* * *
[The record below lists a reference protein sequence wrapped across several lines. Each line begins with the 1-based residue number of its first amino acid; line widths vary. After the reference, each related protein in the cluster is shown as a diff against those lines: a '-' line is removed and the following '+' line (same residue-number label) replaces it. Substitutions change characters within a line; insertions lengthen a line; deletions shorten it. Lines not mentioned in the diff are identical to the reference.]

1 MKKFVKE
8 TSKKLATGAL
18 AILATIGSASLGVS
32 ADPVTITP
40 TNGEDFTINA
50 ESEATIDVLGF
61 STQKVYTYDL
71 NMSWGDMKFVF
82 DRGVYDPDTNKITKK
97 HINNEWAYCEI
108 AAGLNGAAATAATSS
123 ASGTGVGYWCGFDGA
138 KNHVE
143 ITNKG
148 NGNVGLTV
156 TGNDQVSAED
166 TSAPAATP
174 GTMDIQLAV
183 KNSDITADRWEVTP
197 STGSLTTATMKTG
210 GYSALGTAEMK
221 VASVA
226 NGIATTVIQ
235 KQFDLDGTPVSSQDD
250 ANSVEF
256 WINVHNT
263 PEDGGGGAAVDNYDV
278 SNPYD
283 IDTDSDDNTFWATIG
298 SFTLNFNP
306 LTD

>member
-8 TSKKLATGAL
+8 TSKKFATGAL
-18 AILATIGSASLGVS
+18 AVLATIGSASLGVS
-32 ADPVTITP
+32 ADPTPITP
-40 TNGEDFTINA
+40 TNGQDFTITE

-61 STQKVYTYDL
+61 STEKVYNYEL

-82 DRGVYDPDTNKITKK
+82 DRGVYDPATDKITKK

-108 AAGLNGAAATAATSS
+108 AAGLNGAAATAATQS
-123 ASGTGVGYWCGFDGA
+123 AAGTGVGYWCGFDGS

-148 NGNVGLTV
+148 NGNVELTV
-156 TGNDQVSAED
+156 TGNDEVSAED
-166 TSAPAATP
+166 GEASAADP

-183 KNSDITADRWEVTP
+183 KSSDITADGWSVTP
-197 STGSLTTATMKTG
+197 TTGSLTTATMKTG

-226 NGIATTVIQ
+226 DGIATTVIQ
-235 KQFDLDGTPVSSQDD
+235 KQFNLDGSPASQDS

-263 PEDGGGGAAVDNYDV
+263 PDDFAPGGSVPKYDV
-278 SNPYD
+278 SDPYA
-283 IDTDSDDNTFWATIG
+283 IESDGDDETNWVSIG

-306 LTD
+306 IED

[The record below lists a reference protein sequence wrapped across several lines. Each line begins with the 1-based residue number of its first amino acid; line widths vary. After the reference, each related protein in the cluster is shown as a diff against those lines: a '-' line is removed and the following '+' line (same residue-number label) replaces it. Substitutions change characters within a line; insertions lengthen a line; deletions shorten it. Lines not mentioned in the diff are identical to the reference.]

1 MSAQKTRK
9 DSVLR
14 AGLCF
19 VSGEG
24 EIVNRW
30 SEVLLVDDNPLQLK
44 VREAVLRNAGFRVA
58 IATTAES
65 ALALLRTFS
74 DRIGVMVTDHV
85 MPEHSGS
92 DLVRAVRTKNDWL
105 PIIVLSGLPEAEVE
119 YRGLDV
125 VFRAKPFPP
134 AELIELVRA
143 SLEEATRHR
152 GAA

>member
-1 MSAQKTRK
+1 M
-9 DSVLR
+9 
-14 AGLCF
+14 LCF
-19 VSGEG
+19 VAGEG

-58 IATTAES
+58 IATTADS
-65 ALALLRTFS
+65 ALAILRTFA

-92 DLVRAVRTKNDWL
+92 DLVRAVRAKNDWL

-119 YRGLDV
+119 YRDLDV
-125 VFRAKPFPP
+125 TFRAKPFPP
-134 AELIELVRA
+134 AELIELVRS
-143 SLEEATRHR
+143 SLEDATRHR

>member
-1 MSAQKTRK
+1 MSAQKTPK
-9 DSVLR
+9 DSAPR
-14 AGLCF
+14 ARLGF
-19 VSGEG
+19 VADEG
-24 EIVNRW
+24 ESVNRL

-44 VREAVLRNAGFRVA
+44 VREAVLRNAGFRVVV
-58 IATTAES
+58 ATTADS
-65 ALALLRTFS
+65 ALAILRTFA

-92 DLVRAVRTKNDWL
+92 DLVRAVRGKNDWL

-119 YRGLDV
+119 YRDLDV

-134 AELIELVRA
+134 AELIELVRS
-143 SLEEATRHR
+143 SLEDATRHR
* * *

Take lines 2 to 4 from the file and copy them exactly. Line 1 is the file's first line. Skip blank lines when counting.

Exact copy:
1 MKKFVKE
8 TSKKLATGAL
18 AILATIGSASLGVS